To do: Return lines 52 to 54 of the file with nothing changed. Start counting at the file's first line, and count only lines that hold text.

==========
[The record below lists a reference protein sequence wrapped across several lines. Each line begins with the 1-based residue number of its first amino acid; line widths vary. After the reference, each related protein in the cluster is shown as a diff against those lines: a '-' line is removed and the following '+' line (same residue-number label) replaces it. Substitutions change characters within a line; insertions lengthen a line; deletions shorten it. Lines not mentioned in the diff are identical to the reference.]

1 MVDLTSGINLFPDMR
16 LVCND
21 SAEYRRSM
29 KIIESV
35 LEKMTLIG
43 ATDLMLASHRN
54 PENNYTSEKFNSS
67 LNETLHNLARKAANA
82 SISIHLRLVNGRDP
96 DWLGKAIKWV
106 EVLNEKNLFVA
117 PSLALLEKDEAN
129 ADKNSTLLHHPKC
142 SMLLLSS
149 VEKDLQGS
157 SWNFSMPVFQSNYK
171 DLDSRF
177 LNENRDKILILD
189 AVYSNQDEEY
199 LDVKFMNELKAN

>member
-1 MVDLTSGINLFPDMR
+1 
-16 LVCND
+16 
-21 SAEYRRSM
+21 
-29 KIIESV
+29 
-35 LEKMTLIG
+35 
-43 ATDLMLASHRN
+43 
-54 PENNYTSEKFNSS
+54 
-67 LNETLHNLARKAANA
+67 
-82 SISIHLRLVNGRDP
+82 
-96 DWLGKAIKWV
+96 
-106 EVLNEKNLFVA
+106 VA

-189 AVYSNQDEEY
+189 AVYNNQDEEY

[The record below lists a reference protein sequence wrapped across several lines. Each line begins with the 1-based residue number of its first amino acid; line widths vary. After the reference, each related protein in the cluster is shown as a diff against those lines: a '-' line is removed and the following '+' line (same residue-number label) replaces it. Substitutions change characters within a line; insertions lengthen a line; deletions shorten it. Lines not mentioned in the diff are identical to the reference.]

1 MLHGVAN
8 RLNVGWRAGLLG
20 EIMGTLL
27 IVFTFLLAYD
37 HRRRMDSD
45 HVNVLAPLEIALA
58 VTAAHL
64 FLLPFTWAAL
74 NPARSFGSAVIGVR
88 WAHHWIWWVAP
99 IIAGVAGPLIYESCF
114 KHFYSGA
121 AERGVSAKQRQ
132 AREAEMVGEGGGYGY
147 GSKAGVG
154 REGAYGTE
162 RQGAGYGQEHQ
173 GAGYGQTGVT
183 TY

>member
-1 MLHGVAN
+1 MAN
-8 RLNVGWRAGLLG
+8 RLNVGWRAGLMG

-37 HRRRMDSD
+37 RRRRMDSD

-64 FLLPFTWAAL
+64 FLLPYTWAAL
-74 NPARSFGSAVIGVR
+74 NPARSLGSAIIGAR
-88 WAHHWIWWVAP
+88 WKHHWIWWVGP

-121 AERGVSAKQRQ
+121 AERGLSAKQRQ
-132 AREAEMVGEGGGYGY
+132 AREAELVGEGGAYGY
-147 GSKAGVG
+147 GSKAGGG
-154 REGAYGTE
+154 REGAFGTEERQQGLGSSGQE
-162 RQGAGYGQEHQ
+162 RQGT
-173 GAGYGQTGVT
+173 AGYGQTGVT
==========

37 HRRRMDSD
45 HVNVLAPLEIALA
58 VTAAHL